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The use of predicted binding sites (binding sites calculated from the protein structure alone) is evaluated here as a tool to focus the docking of small molecule ligands into protein structures, simulating cases where the real binding sites are unknown. The resulting approach consists of a few independent docking runs carried out on small boxes, centered on the predicted binding sites, as opposed to one larger blind docking run that covers the complete protein structure. The focused and blind approaches were compared using a set of 77 known protein-ligand complexes and 19 ligand-free structures. The focused approach is shown to: (1) identify the correct binding site more frequently than blind docking; (2) produce more accurate docking poses for the ligand; (3) require less computational time. Additionally, the results show that very few real binding sites are missed in spite of focusing on only three predicted binding sites per target protein. Overall the results indicate that, by improving the sampling in regions that are likely to correspond to binding sites, the focused docking approach increases accuracy and efficiency of protein ligand docking for those cases where the ligand-binding site is unknown. This is especially relevant in applications such as reverse virtual screening and structure-based functional annotation of proteins.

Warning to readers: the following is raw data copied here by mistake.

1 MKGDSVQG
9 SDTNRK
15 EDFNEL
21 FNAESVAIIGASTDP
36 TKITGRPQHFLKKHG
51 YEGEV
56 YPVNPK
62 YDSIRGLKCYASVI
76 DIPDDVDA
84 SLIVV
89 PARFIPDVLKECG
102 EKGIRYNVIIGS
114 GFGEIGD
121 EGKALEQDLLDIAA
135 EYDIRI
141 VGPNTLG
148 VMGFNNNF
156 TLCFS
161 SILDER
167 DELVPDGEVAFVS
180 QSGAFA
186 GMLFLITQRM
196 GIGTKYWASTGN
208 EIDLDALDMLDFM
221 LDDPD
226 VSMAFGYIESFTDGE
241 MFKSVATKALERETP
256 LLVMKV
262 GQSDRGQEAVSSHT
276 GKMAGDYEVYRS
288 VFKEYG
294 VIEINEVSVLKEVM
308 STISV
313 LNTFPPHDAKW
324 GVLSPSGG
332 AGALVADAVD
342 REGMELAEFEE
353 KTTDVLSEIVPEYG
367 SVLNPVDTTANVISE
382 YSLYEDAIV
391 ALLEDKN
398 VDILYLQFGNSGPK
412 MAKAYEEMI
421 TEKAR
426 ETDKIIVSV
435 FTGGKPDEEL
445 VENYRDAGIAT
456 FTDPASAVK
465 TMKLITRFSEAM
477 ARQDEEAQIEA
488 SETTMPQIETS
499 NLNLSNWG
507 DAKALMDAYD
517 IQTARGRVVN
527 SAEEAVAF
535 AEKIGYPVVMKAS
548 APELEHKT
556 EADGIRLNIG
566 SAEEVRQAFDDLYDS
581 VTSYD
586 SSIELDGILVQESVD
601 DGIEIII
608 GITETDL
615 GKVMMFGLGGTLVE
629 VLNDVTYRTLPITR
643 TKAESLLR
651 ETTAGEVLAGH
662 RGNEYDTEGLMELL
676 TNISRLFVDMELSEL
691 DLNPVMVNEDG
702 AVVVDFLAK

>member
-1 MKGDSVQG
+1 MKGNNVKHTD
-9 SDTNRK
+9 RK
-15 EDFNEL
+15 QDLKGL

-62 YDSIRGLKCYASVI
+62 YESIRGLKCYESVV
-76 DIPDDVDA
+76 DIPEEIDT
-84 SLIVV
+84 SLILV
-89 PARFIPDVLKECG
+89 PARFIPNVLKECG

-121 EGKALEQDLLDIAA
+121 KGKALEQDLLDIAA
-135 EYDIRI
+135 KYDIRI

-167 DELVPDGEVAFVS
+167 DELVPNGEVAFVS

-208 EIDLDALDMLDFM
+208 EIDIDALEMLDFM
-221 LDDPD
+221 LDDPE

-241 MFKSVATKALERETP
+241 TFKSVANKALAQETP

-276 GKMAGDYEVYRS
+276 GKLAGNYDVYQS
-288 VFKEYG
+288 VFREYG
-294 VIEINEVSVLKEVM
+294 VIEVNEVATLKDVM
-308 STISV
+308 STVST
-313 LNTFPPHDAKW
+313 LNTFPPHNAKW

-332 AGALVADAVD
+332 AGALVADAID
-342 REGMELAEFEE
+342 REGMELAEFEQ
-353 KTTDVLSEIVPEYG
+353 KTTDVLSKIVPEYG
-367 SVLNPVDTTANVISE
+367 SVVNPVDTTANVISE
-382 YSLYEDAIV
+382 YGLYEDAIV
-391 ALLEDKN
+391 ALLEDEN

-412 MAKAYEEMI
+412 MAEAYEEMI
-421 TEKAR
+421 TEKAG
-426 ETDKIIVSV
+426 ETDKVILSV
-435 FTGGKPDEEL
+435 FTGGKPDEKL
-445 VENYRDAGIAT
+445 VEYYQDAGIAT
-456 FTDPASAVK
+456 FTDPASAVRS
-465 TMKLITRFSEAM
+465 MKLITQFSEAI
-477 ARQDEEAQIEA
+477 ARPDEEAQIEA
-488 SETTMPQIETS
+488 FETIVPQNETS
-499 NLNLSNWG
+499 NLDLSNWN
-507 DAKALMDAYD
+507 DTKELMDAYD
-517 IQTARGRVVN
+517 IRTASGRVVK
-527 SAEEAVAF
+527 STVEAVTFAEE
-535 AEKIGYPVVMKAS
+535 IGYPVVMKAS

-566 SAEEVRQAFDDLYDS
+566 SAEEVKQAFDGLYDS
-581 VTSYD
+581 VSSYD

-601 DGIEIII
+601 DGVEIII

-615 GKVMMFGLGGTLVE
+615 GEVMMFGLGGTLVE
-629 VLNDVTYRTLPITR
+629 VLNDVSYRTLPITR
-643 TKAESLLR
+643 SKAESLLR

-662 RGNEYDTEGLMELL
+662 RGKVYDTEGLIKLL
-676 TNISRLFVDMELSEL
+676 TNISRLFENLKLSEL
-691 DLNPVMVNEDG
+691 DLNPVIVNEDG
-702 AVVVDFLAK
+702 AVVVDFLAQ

This is the peer reviewed version of the following article: Ghersi D, Sanchez R, “Improving accuracy and efficiency of blind protein-ligand docking by focusing on predicted binding sites”, Proteins 2009, 74(2):417-24, which has been published in final form at This article may be used for non-commercial purposes in accordance with Wiley Terms and Conditions for Self-Archiving.